The truth about spam

It's very easy these days to think that spam has been filtered out of existence and is no longer a problem for your business. Davey Winder argues it's more of a problem than ever.


COMMENT: Spam filtering has, without any shadow of a doubt, improved beyond recognition compared to just a few years ago.

Server-side systems have evolved to the point where relatively little spam gets through the defences, and are intelligent enough to ensure few false positives leading to genuine correspondence being flushed away with it.

So why am I insisting that spam is still a problem for your business?

In the words of Aleksandr Orlov, the TV advertising meerkat rather than a Russian security researcher, simples. While the little spam that does breach enterprise defences can perhaps be thought of as a minimal nuisance as far as employee productivity is concerned, that's far from the big picture.

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When Opinion Matters on behalf of GFI Software recently conducted an independent and blind survey of more than 200 UK businesses, the results were perhaps rather shocking. The volume of spam, as far as decision makers within the SMBs polled were concerned, is not going down, it's going up.

Some 61 per cent said spam volumes had risen during the last 12 months and a further 21 per cent had seen no reduction in spam traffic rates.

And that's not all. Some 40 per cent of them admitted their business had suffered a data breach as a direct result of spam.

Wait a minute, spam-based data breaches? Surely not? Actually, when you think about it, the real response should be 'nothing new there.' After all, the favourite method of getting access to your data is to get someone within the enterprise to follow a malicious link or open a malicious file in order to execute a Trojan payload of some kind. And amongst many other methods, distribution of those links and attachments via spam is a hugely popular delivery route.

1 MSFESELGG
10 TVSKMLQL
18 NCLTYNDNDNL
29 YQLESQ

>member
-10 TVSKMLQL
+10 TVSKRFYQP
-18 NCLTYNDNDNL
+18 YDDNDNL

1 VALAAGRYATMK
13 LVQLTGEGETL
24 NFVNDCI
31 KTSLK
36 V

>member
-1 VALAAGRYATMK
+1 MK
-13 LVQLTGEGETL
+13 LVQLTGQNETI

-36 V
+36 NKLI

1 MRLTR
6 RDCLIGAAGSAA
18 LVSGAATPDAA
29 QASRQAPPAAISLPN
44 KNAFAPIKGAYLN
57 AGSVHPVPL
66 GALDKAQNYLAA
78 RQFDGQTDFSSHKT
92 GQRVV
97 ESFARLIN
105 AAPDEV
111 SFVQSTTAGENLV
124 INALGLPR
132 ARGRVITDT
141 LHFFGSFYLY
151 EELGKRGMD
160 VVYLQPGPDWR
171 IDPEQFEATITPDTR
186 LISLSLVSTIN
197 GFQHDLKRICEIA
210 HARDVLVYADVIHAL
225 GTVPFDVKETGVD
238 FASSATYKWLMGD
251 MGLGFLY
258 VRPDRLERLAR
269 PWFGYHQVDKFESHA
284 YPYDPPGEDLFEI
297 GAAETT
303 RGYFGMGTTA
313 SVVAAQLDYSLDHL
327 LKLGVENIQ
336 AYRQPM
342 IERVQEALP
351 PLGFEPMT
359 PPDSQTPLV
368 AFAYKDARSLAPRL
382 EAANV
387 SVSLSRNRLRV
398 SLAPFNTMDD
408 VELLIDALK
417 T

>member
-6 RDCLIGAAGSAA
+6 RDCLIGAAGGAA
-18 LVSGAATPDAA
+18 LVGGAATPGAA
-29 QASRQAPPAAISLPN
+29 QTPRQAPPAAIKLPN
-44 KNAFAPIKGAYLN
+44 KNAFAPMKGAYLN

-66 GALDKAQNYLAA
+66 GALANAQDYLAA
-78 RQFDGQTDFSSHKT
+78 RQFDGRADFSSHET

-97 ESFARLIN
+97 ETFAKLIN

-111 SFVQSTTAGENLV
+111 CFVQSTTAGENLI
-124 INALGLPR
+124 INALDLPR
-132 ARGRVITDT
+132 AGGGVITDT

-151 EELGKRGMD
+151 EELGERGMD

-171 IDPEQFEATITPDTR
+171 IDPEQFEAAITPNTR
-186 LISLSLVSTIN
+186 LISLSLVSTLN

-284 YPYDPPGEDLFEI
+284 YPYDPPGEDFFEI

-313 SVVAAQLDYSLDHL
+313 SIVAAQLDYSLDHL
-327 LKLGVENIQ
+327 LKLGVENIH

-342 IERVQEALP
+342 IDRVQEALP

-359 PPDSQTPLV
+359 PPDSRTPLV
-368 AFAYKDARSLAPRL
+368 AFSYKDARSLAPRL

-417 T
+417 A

The thing is that, as I see it, the malicious spam threat has never gone away. Instead it has been downplayed by a tunnel vision in enterprise security strategy, which relies upon those evolved anti-spam filters to deal with it at the expense of taking a more layered approach to the problem. The survey found that 46 per cent of the businesses questioned relied solely upon the anti-spam component of their favoured anti-virus solution to deal with it.

What I find surprising about nearly half of those asked relying upon this one-chance-only spam filtering solution is that 62 per cent also admitted their anti-spam strategy was only marginally effective, with 8 per cent stating it wasn't effective at all. Amazing, especially when you consider the top concern shown by these same companies about spam was it may harbour malicious content that could compromise their networks.

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Finally, some 14 per cent of those asked didn't have any education programme in place to ensure employees were aware of the spam threat, could recognise the dangers and be able to deal with them appropriately.

Until this situation changes, until those responsible for the security of the network take off the rose-tinted spectacles and admit both server/cloud and client-side approaches are needed to trap the most spam possible, the spam problem will not be going anywhere.

So, what can you do about? Well the obvious bullet points to concentrate on have to be user education and a bit of a rethink on the filtering technology front. The latter is vital if you are to actually have a more effective method of ensuring your business stays as spam-free as possible.

Simply having blind faith in your existing anti-spam solution is of little real world use if spam is still actually getting through in enough volume to cause the kind of problems outlined in this report. Actually, I'd say that a single malicious spam is one too many, but I appreciate we do not live in an ideal world.

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Throwing money at the perceived non-problem of spam is not going to be an easy sell, I grant you, but the bean counters have to factor in the risk of malicious linkage and file attachments getting through when determining the true value of a little investment to the business.

User education is vital to ensure that when those rogue junk mails do slip through they are not actioned in a way that will compromise the security of your data. The danger is that those same bean counters will see education as the cheaper option and follow that course at the expense (every pun intended) of a technology review. This, in my never humble opinion, would be a big mistake: the one is diluted too much without the other.

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